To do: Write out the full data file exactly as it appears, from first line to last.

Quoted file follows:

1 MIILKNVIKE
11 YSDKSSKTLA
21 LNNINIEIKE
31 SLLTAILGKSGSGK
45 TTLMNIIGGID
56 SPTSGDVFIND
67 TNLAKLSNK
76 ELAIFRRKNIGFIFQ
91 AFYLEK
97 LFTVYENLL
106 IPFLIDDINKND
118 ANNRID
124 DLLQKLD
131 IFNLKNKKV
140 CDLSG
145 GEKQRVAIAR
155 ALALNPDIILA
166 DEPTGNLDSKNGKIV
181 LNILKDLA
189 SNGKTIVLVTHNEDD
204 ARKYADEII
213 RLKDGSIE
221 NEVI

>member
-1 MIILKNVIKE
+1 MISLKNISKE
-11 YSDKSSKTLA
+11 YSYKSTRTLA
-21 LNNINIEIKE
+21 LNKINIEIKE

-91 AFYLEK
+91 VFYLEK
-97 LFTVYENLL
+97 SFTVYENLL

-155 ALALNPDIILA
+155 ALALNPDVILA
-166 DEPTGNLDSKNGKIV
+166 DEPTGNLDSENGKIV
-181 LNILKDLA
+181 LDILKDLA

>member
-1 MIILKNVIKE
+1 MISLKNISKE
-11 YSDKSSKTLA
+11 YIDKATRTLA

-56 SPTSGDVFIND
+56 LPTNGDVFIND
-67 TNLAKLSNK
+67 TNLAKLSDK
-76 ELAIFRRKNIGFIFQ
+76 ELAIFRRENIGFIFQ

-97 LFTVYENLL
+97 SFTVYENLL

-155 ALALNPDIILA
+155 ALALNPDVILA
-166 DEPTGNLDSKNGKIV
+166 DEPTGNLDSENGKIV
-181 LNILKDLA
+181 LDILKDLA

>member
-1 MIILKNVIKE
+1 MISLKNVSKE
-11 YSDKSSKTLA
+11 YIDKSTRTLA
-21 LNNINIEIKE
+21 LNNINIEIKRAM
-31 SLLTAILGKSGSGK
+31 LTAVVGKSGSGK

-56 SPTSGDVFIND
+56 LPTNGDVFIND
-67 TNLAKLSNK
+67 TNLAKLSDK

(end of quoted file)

1 MIILKNVIKE
11 YSDKSSKTLA
21 LNNINIEIKE
31 SLLTAILGKSGSGK
45 TTLMNIIGGID
56 SPTSGDVFIND
67 TNLAKLSNK
76 ELAIFRRKNIGFIFQ
91 AFYLEK
97 LFTVYENLL
106 IPFLIDDINKND
118 ANNRID
124 DLLQKLD
131 IFNLKNKKV
140 CDLSG
145 GEKQRVAIAR
155 ALALNPDIILA
166 DEPTGNLDSKNGKIV
181 LNILKDLA
189 SNGKTIVLVTHNEDD
204 ARKYADEII
213 RLKDGSIE
221 NEVI

>member
-1 MIILKNVIKE
+1 MISLKNISKE
-11 YSDKSSKTLA
+11 YSYKSTRTLA
-21 LNNINIEIKE
+21 LNKINIEIKE

-91 AFYLEK
+91 VFYLEK
-97 LFTVYENLL
+97 SFTVYENLL

-155 ALALNPDIILA
+155 ALALNPDVILA
-166 DEPTGNLDSKNGKIV
+166 DEPTGNLDSENGKIV
-181 LNILKDLA
+181 LDILKDLA

>member
-1 MIILKNVIKE
+1 MISLKNISKE
-11 YSDKSSKTLA
+11 YIDKATRTLA

-56 SPTSGDVFIND
+56 LPTNGDVFIND
-67 TNLAKLSNK
+67 TNLAKLSDK
-76 ELAIFRRKNIGFIFQ
+76 ELAIFRRENIGFIFQ

-97 LFTVYENLL
+97 SFTVYENLL

-155 ALALNPDIILA
+155 ALALNPDVILA
-166 DEPTGNLDSKNGKIV
+166 DEPTGNLDSENGKIV
-181 LNILKDLA
+181 LDILKDLA

>member
-1 MIILKNVIKE
+1 MISLKNVSKE
-11 YSDKSSKTLA
+11 YIDKSTRTLA
-21 LNNINIEIKE
+21 LNNINIEIKRAM
-31 SLLTAILGKSGSGK
+31 LTAVVGKSGSGK

-56 SPTSGDVFIND
+56 LPTNGDVFIND
-67 TNLAKLSNK
+67 TNLAKLSDK